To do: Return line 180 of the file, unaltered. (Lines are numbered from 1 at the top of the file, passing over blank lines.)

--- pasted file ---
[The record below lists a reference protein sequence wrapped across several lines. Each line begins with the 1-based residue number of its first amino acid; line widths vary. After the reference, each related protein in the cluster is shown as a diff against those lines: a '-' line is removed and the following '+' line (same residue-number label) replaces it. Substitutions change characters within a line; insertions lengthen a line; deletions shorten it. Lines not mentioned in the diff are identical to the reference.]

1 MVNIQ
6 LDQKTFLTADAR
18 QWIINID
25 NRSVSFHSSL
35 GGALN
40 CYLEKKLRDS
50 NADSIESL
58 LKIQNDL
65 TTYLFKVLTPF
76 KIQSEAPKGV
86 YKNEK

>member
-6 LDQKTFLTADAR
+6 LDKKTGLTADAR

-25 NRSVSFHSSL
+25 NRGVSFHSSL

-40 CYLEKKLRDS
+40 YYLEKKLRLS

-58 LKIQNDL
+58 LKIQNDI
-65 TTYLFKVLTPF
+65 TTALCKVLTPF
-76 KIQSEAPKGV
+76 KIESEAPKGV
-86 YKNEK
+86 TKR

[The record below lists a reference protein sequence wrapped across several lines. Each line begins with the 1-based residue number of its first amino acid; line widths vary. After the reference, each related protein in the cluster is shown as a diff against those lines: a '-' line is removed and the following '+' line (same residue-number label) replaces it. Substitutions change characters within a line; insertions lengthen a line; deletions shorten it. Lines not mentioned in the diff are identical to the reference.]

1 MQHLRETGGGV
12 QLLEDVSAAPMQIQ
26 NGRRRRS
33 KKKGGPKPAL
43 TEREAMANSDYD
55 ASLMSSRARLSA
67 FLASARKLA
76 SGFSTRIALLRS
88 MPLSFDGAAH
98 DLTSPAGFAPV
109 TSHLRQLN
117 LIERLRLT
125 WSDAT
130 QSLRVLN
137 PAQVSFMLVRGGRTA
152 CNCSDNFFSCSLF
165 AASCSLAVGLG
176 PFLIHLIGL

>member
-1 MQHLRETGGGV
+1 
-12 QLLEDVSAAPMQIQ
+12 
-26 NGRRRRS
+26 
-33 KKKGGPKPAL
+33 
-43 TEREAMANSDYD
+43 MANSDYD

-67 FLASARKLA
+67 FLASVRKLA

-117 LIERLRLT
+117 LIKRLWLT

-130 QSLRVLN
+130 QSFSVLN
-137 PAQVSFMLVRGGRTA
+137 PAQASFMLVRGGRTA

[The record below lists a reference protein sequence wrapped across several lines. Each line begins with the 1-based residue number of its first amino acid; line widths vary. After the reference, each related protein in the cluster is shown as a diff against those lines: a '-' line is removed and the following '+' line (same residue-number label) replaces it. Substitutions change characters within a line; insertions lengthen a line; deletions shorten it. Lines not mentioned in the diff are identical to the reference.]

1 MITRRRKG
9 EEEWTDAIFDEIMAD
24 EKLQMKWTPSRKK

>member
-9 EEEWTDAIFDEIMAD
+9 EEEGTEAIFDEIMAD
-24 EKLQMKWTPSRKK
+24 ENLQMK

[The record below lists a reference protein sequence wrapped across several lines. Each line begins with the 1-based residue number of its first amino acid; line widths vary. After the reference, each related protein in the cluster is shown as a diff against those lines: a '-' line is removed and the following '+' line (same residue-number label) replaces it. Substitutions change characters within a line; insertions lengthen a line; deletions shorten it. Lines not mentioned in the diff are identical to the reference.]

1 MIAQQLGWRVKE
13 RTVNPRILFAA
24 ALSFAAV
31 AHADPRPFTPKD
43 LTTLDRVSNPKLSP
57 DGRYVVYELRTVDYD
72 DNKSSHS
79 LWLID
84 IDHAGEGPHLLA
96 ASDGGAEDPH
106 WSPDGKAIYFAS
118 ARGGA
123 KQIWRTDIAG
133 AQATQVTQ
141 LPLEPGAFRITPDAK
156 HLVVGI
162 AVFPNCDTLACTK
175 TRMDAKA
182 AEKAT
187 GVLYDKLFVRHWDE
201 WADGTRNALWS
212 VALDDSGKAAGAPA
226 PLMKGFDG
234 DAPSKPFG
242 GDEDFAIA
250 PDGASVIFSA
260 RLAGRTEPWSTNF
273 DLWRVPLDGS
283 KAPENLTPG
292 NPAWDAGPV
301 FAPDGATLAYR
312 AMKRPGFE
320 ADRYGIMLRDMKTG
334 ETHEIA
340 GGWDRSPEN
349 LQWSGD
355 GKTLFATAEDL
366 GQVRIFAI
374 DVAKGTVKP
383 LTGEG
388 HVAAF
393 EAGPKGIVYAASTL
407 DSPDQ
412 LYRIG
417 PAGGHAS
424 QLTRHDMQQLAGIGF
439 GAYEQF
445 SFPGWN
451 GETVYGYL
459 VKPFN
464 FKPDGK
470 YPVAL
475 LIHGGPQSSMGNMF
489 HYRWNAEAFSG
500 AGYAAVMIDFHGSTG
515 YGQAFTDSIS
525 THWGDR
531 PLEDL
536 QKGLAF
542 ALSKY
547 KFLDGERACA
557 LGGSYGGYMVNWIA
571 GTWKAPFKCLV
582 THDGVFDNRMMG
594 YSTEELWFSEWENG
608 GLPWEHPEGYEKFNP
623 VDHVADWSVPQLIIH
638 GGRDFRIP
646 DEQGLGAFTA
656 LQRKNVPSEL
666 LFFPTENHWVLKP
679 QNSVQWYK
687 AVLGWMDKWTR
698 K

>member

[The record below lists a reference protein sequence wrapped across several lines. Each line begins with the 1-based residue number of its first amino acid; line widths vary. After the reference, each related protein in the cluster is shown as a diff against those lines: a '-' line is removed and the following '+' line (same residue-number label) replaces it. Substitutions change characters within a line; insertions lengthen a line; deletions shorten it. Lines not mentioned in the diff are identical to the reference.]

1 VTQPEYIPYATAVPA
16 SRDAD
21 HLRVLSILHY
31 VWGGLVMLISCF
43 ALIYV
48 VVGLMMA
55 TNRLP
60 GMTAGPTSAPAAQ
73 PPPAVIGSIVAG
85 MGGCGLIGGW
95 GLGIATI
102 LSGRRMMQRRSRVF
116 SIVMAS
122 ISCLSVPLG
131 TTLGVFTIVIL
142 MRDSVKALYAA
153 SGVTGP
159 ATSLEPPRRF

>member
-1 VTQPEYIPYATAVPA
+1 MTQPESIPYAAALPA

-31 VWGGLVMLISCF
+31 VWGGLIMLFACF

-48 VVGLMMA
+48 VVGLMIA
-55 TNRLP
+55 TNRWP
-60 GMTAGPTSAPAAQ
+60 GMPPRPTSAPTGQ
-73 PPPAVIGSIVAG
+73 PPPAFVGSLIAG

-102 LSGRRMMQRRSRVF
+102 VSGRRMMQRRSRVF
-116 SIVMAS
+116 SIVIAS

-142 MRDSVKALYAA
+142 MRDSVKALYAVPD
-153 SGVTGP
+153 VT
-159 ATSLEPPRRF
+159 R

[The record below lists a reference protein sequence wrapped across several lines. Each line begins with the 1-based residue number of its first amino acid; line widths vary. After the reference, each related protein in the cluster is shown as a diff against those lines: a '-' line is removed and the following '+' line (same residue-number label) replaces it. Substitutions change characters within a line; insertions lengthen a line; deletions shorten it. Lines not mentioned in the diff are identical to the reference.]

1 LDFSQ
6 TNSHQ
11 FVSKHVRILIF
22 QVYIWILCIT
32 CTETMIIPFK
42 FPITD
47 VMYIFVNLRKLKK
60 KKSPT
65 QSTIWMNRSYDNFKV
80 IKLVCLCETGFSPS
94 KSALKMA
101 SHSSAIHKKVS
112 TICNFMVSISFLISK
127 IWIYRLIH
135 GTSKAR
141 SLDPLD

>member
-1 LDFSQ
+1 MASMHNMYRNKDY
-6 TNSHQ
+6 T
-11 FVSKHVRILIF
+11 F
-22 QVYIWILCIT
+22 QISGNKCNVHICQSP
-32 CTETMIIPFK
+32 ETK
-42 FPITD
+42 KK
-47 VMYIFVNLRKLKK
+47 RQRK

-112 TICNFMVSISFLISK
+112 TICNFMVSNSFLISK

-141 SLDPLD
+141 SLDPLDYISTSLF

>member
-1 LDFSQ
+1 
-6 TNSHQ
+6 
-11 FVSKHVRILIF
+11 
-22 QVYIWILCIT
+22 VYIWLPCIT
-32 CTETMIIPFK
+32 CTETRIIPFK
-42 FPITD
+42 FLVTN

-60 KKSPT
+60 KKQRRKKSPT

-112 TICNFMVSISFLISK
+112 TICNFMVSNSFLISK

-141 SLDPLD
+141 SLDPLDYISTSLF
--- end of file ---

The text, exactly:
+60 GMPPRPTSAPTGQ